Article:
Deftly parrying her son with a bamboo cane, Meenakshi Amma’s prowess at Kalari – thought to be India’s oldest martial art – belies her 78 years.
The great-grandmother in Kerala, southern India, has been a driving force in the revival of Kalarippayattu – as the ancient practice is also known – and in encouraging girls to take it up.
“I started Kalari when I was seven. I am still practising, learning and teaching,” said the matriarch of the Kadathanad Kalari Sangham school, founded by her late husband in 1949.
“When you open the newspapers, you only see news of violence against women. When women learn this martial art, they feel physically and mentally strong and it makes them confident to work and travel alone.”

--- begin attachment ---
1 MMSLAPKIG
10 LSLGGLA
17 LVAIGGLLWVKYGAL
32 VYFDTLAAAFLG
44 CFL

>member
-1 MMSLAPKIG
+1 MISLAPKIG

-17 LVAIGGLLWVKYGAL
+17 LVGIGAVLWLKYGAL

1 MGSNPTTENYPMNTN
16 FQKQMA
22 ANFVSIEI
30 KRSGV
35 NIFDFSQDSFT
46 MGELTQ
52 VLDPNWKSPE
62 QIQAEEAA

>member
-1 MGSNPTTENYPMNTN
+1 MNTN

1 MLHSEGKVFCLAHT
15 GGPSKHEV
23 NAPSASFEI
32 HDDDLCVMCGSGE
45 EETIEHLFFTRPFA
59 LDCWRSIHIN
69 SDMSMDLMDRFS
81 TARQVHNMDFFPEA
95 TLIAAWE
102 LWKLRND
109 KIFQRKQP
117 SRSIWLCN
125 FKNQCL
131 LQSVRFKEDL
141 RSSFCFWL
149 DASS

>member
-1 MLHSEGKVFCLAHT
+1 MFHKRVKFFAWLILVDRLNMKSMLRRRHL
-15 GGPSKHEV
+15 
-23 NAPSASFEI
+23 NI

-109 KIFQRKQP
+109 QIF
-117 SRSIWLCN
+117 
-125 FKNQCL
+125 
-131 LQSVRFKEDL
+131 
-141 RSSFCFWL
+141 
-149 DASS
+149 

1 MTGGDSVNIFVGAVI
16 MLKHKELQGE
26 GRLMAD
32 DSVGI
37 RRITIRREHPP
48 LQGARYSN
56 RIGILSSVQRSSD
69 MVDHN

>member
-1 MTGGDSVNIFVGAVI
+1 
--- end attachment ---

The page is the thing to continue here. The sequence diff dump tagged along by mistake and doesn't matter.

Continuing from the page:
Kalari, which contains elements of dance and yoga, can involve weapons such as swords, shields and staffs.
Reputedly 3,000 years old and mentioned in ancient Hindu scriptures, it remains infused with religion in the present day.
India’s British colonial rulers banned the practice in 1804 but it survived underground before a revival in the early 20th century and after independence in 1947.
Now it is recognised as a sport and practised all over India.
Inside Meenakshi’s Kalari hall, her bare-chested son Sanjeev Kumar, a lungi tied around his waist, puts barefoot pupils, boys and girls alike, through their paces on the ochre-red earth floor.
“It’s a form of poetry,” said civil engineer Alaka S Kumar, 29, daughter of Sanjeev. “I am going to teach Kalari, with my brother. We have to take over. Otherwise, it is gone.”